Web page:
“Signature or PIN?” is a question people won’t hear when making a credit card purchase nowadays. The antiquated method of signing for a purchase was retired on the 1 August and signifies the continuous shift towards an all-digital age.
In its place are savvy smartphones equipped with nascent near field communications (NFC) technology. NFC is the technology behind tap-and-go payments, and its inclusion brings smartphones one step closer to replacing the currency and identification housed in our wallets.
Major Australian banks investing in tap-and-go technologies include Commonwealth Bank, Westpac, ANZ and St George. Some banks have operational technology today; others are a work in progress.
Smartphones running the Android operating system have rapidly adopted the technology, but only premium Samsung devices are currently supported in Australia. Customers of Westpac can make transactions less than $100 from a Samsung Galaxy S4, Galaxy S5 or a Note 3 smartphone.
The adoption of smartphone tap-and-go payments follows the surging trend of contactless payments made by credit and debit cards, said David Lindberg, Westpac’s chief product officer.
“Based on existing uptake of contactless card technology, together with customer usage of our mobile and online banking platforms, we anticipate that there will be around three million Australians making contactless payments using their mobile in 2015,” Lindberg said in a statement.
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“In line with this, we believe that there will be nearly $3 billion worth of contactless mobile transactions made in 2015.”
Samsung leads in smartphone transactions on account of its global NFC payment infrastructure; however, most banks will continue to invest in the technology as manufacturers support the standard.
“Where we can ensure that we provide the right customer service then we will definitely look to provide contactless payments on other devices which are NFC-enabled,” Westpac representative Danny John told Good Gear Guide, adding the institution “would be very interested” in supporting a NFC capable Apple iPhone.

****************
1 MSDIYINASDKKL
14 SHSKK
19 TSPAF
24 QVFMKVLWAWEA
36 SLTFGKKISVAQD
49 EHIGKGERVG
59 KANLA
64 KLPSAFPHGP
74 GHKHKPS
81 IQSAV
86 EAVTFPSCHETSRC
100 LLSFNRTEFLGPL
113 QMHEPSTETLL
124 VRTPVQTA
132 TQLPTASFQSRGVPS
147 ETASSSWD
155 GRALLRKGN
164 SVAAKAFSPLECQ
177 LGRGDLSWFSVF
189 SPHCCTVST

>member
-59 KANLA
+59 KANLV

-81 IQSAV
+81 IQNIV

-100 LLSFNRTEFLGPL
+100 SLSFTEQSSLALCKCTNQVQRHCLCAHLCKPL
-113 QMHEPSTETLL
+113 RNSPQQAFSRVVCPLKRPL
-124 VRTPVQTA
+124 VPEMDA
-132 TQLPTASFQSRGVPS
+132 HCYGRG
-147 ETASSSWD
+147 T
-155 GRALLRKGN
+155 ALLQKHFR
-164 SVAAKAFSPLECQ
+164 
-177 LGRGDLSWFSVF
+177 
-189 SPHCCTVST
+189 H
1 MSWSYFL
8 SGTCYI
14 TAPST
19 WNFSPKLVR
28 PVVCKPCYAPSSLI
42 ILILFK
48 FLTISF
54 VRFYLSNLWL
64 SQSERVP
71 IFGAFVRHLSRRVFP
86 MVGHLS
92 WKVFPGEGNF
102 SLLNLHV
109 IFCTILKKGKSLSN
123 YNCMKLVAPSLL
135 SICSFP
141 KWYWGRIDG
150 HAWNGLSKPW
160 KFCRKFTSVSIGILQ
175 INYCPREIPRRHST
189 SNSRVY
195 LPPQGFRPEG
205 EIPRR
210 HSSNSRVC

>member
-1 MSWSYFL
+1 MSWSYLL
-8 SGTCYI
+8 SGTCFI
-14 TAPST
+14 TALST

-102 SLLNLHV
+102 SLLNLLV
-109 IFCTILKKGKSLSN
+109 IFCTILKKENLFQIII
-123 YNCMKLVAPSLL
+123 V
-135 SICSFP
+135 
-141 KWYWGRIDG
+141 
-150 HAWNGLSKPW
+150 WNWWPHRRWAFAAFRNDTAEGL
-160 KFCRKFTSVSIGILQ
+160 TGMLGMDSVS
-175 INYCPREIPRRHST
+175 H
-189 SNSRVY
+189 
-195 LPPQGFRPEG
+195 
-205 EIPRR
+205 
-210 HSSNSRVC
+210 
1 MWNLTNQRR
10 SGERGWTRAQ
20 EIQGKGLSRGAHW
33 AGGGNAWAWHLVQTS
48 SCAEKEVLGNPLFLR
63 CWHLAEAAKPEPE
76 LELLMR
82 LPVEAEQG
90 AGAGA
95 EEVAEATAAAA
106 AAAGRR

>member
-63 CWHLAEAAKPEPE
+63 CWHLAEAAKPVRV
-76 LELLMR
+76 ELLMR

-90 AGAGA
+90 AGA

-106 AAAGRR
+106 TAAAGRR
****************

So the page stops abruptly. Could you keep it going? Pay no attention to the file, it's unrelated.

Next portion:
Apple has contentiously snubbed NFC technology in its range of iPhones. Commonwealth Bank has solved the dilemma with an NFC sticker. The ‘PayTag’ sticker was launched in January and can be ordered by customers from the CommBank mobile application for $3.
“We had a look at stickers and couldn’t get the right customer satisfaction,” said Westpac’s John. “We’ll be working with Apple when they get the right kind of transaction method.”
Commonwealth Bank lingers behind Westpac with support for only the year-old Galaxy S4. However, the company’s PayTag sticker can be used with additional smartphones running Android and Windows Phone for transactions less than $100.
The CBA went one further by enabling the withdrawal of funds from an ATM without requiring a bank card. Customers can organise up to $200 a day to be withdrawn from a smartphone’s CBA application.
Westpac plans to follow suit with the launch of a revised application in September or October. During the interim the company will facilitate cardless ATM withdrawals over the phone.
St George Bank
St George Bank has yet to jump onto the NFC bandwagon in spite of being a part of the Westpac Group. This will change as representatives told Good Gear Guide the bank will roll out NFC support “early in 2015”.
The first devices to be supported by St George will be Samsung’s Galaxy S4, S5 and Note 3. “St.George will look to support other devices that are chip-enabled,” said company spokesperson Mark Roberts.
Deviating from the norm is ANZ after completing a trial with Visa and Australian carrier Vodafone. The bank demonstrated its mobile wallet at the Australian open in 2013 and 2014, and claims it will “release an ANZ mobile digital wallet using NFC technology in the first half of 2015”.
ANZ representatives would not confirm which platforms its mobile wallet will support at the time of writing. Good Gear Guide will update this article as more information becomes available.
Samsung and Google
Samsung unveiled a pioneering partnership with e-commerce site PayPal at the launch of its Galaxy S5 smartphone. Owners of the Galaxy S5 can authorise online PayPal purchases by swiping their finger over the smartphone’s finger scanner.
Google’s electronic Wallet service has proven popular overseas, but company representative Shane Treeves said the developer behind Android has no plans to introduce Wallet into the Australian market.
Interestingly a 'lighter' version of Wallet is used locally to make transactions on Google's Play store. The complete Wallet application was posted on the company's application store on the 17 of July, but it is listed as "incompatible" with Android devices.